Volume 95, Issue 43

Friday, November 16, 2001
 
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EDITORIAL

An ounce of prevention

Editorial Cartoon

Editorial Board 2001-2002

An ounce of prevention

Do you know where your fire extinguisher is? Have the batteries been changed in your smoke detector recently? If you are like most students, it probably took a bit of thinking to answer these questions.

With a 20 page essay due and a roommate that will not stop playing his favorite Moffat tunes, fire prevention is probably the last thing on a student's mind.

However, fire remains a serious threat for many people and they do not even realize it. A deadly example of this occurred Sunday, when a young London girl died in a house fire.

The home did not have a working fire alarm.

It is easy to ignore the potential fire dangers that exist, especially when fire drills are much more common than actual fires.

It is not unusual for someone to pull the fire alarm for either their own amusement or simply to get out of class – as business 020 students found out during a recent exam.

Many people have become so desensitized they do not always leave a building when an alarm goes off. Alarmingly, a large number of people remove batteries from their alarms to prevent unnecessary disturbances.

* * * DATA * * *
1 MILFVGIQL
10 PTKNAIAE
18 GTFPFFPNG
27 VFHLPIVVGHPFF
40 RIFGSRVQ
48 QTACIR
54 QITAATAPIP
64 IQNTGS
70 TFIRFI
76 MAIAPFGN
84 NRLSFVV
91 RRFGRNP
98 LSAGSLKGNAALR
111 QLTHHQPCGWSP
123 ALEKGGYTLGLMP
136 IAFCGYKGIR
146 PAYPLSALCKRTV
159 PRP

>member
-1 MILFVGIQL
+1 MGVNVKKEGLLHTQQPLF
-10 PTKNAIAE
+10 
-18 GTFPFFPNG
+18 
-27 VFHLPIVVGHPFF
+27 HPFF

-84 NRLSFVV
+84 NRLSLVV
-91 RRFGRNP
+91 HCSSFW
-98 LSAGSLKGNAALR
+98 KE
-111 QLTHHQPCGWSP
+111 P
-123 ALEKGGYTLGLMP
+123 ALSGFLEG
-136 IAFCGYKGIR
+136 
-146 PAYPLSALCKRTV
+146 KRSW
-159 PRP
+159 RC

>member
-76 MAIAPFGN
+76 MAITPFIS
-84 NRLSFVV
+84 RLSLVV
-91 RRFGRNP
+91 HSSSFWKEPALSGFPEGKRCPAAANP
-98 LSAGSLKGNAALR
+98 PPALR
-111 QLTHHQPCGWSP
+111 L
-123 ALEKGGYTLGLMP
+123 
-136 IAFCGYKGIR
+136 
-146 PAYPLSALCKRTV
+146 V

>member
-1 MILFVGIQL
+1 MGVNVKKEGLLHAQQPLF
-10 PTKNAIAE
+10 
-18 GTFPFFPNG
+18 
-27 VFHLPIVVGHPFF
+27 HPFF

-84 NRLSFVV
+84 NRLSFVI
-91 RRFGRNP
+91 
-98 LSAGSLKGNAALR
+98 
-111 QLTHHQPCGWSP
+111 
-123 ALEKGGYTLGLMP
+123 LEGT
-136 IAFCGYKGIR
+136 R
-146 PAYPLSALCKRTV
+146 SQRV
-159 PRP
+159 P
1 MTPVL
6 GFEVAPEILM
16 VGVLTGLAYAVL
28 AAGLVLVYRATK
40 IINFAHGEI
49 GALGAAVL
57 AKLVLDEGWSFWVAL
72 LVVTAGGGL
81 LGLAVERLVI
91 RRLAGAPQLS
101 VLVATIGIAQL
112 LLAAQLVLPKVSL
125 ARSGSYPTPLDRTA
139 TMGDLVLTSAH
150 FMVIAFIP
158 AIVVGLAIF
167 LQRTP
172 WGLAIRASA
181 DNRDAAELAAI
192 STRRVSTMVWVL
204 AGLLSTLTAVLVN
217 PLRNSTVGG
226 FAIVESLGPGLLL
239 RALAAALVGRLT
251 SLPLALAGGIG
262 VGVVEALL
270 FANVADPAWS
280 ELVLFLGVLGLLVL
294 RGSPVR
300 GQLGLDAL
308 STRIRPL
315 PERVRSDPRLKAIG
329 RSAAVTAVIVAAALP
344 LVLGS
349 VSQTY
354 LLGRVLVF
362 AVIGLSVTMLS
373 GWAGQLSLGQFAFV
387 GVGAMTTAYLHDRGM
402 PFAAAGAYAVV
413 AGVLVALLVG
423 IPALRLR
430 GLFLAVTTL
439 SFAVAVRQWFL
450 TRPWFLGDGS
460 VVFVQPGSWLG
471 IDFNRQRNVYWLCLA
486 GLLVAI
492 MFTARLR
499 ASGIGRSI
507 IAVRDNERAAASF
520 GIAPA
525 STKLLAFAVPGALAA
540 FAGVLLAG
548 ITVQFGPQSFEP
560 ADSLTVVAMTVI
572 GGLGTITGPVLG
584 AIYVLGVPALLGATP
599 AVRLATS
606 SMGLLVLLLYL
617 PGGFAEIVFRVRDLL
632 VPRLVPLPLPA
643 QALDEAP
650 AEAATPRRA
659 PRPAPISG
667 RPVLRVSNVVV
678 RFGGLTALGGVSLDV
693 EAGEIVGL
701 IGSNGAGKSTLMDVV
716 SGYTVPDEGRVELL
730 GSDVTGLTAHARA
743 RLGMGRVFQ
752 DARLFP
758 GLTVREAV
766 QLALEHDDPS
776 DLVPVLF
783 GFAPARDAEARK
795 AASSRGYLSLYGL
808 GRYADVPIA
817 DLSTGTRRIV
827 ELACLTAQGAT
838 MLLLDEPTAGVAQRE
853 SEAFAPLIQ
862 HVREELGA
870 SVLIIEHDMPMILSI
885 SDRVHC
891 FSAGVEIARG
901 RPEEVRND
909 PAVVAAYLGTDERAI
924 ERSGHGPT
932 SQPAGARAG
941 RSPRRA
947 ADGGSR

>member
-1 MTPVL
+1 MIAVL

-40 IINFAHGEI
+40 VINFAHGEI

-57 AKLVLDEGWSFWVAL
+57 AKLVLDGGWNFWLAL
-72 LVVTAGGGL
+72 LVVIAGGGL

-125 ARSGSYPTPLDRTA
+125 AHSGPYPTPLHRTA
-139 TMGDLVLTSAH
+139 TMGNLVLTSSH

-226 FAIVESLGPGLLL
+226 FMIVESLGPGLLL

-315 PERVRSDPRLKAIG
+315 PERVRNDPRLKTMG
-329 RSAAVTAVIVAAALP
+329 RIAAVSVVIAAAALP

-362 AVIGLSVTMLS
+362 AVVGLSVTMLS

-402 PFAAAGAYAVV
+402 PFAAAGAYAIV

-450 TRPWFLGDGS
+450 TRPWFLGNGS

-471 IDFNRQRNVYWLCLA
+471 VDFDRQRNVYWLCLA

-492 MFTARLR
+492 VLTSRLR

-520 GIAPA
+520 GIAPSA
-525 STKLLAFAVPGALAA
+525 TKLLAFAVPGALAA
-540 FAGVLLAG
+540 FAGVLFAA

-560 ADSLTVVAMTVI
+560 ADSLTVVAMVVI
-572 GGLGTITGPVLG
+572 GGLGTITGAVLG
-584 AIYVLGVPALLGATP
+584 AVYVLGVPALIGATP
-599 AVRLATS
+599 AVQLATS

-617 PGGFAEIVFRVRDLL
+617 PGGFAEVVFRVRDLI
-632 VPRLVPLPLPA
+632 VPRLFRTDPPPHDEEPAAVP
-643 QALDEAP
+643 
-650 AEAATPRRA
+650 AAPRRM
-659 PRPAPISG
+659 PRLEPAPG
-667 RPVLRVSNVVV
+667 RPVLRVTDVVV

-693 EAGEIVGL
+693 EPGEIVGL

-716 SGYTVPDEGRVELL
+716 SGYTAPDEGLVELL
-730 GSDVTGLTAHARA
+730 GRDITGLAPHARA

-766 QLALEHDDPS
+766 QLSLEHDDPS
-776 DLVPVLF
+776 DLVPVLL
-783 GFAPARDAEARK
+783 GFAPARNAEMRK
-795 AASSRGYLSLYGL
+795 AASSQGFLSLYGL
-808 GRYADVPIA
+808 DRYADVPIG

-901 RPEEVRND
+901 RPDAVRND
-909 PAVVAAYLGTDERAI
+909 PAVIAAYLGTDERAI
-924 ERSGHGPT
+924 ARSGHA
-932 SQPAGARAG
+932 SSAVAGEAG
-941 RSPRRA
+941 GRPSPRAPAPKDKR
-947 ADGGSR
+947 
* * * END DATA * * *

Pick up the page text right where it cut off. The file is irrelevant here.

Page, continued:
But the annoyance of a false alarm is worth the hassle. Not only can fires kill, but they can turn latex paints and fiberglass into toxic fumes. Even if you survive a fire you could have long-term health effects.

Students should become aware of the dangers that exist in their homes. Simple things can be done to reduce the chance of fire.

Turn off irons, space heaters and curling irons immediately after using them. Do not overload electrical outlets. Be cautious of candles, do not leave stove elements on, never smoke in bed, throw baking soda – not water – on grease fires and clean out the lint trap in the dryer.

Escape plans are another thing many people forget to make. Take time to figure out a few different escape routes to get out of your house safely. Sit down with your roommates and choose a place to meet outside – it may feel like you are back in grade two, but some things are worth repeating.

Every house should have a working fire alarm and a fire extinguisher. Basement apartments inside homes must be regulated under the fire code. If you feel your home or apartment does not meet safety standards, city officials will come and evaluate it.

Landlords are responsible for replacing and maintaining fire alarms in each room. Do not change their batteries yourself. Property managers can be charged under the law for infringements of the fire code.

While serious fires are rare and the cost of fire preparedness can be daunting, it should not take the death of an eight-year-old to make us think twice.

Take ten minutes this weekend to find your extinguisher and to check that your smoke detector works. Who knows – it may save the lives of you or someone you love.


To Contact The Editorial Department:
gazette.editor@uwo.ca

Copyright The Gazette 2001